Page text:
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This is not a valid query. It has more opening than closing parentheses. –  Codo Oct 3 '11 at 8:04
1  
Please show the two query plans (with and without the hints). And have you updated your database statistics lately? –  Codo Oct 3 '11 at 8:06
    
@Codo for some reason, I cannot even get it to use the index with hints anymore. I have updated the statistics. I think the problem is that the query doesn't use a where SUBSTR.... clause and so the database does not want to use the index. –  BobTurbo Oct 3 '11 at 10:39
    
Maybe Oracle is smarter than you? (just kidding), but a FTS isn't always an evil thing. In this case it may be faster/better to do a FTS –  tbone Oct 3 '11 at 11:35
1  
Oracle most likely cannot determine if the result of the function SUBSTR(TO_CHAR(xx), 1, 4) is NOT NULL. So it assume that it is nullable and the index therefore doesn't contain all rows. So it cannot and does not use it. –  Codo Oct 3 '11 at 15:54

3 Answers 3

up vote 3 down vote accepted

Because of the nature of your query it needs to scan every row of the table anyway. So oracle is probably deciding that a full table scan is the most efficient way to do this. Because its using a HASH GROUP BY there is no nasty sort at the end like in oracle 7 days.

First get the count per SUBSTR(...) of shirt no. Its thus first part of the query which has to scan the entire table

SELECT COUNT(*) 
FROM EMPLOYEE 
GROUP BY SUBSTR(TO_CHAR(EMPSHIRTNO), 1, 4)

Next you want to discard the SUBSTR(...) where the count is <= 100. Oracle needs to scan all rows to verify this. Technically you could argue that once it has 101 it doesn't need any more, but I don't think Oracle can work this out, especially as you are asking it what the total numer is in the SELECT COUNT(*) of the subquery.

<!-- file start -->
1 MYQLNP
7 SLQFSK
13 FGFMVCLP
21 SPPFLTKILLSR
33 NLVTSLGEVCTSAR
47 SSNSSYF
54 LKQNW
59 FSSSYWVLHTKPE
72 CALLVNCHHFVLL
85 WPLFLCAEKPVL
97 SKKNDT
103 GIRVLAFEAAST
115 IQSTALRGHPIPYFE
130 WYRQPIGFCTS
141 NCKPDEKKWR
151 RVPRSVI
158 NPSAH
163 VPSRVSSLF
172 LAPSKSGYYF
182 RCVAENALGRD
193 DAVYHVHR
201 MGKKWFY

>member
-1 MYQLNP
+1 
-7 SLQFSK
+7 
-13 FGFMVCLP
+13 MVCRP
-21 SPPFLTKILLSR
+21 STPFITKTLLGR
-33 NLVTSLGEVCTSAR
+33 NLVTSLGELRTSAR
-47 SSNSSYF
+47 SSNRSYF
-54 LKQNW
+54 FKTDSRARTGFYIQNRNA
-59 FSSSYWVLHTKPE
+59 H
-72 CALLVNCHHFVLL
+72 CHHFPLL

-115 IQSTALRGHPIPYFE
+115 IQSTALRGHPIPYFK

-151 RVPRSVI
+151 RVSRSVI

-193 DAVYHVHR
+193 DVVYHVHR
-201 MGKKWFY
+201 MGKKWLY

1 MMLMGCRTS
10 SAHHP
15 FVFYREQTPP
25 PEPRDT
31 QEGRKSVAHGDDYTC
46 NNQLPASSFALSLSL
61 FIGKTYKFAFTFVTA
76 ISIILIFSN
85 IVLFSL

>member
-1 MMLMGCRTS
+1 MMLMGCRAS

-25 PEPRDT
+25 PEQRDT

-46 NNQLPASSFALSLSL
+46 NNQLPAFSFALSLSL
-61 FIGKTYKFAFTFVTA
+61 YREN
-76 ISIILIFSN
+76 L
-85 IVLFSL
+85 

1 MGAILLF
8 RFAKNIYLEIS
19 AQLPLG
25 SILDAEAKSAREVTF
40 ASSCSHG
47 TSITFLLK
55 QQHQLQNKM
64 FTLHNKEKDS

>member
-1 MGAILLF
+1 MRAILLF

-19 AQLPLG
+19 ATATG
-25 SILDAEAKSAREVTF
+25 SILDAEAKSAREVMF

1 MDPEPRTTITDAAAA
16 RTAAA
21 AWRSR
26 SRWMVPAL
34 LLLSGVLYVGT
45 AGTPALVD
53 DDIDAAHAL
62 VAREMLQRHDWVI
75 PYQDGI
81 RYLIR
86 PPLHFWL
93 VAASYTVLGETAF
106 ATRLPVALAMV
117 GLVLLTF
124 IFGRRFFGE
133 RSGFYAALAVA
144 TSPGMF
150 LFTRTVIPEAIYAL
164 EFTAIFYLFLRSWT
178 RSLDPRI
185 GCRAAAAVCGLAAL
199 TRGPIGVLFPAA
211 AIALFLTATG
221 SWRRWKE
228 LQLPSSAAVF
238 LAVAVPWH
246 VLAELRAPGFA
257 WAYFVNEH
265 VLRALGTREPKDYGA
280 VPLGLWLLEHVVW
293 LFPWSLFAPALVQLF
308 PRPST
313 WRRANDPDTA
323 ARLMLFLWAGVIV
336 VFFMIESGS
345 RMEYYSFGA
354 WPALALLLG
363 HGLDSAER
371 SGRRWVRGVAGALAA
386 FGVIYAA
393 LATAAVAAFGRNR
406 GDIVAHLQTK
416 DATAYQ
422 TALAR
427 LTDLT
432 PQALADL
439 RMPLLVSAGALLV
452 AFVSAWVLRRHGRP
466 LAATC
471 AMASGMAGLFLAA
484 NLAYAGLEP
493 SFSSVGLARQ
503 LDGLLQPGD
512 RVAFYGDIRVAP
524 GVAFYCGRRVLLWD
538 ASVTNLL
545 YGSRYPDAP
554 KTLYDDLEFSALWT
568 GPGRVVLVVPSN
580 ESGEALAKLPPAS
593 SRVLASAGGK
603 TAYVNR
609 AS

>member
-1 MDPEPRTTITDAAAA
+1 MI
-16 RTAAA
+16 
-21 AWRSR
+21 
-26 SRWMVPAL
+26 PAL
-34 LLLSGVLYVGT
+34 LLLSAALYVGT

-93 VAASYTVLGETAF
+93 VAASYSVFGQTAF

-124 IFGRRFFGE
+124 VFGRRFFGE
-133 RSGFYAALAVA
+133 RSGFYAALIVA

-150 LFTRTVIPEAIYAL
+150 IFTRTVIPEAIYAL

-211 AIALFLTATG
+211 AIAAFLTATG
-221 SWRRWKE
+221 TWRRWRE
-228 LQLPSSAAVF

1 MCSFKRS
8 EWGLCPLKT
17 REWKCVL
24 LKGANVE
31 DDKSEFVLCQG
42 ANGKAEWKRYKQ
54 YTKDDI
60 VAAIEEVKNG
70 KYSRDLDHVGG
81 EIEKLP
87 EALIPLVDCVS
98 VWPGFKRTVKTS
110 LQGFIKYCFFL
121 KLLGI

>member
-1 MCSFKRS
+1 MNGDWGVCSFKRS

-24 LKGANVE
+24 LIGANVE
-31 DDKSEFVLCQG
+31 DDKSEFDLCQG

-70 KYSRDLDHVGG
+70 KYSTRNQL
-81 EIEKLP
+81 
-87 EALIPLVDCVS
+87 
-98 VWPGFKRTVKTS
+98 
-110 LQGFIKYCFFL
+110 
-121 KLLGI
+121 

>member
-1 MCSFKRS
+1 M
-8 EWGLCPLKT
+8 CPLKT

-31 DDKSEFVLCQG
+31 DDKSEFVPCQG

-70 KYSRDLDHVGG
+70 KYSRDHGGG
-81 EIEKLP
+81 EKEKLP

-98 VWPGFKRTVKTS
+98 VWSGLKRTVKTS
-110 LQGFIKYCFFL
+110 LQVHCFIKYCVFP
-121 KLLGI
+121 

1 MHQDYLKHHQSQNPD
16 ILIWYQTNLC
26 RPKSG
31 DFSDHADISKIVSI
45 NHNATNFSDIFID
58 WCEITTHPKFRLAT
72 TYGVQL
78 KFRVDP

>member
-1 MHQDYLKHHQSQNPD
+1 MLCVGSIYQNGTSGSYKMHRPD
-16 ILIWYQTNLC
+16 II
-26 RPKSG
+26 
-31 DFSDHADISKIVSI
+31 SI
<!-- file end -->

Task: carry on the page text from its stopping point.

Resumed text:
HAVING COUNT(*) > 100);

So basically to give you the answer you want Oracle needs to scan every row in the table, so an index is no help on filtering. Because its using a hash group by, the index is no help on the grouping either. So to use the index would just slow your query down, which is why Oracle is not using it.

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+1, the complex query is doing the minimal necessary to execute the query. –  Ben Oct 11 '11 at 9:35

I think you may need to build a function-based index on SUBSTR(TO_CHAR(EMPSHIRTNO), 1,4); Functions in your SQL have a tendency to invalidate regular indexes on a column.

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The table already has a function-based index. See second line of question. –  Codo Oct 3 '11 at 15:59
    
Need more coffee. –  KaBar Oct 3 '11 at 16:08

I believe @Codo is correct. Oracle cannot determine that the expression will always be non-null, and then must assume that some nulls may not be stored in the index.

(It seems like Oracle should be able to figure out that the expression is not nullable. In general, the chance of any random SUBSTR expression always being not null is probably very low, maybe Oracle just lumps all SUBSTR expressions together?)

You can make the index usable for your query with one of these work-arounds:

--bitmap index:
create bitmap index blah on employee(substr(to_char(empshirtno), 1, 4));
--multi-column index:
alter table employee add constraint blah primary key (id, empshirtno);
--indexed virtual column:
create table employee(empshirtno varchar2(10) not null
    ,empshirtno_for_index as (substr(empshirtno,1,4)) not null );
create index blah on employee(empshirtno_for_index);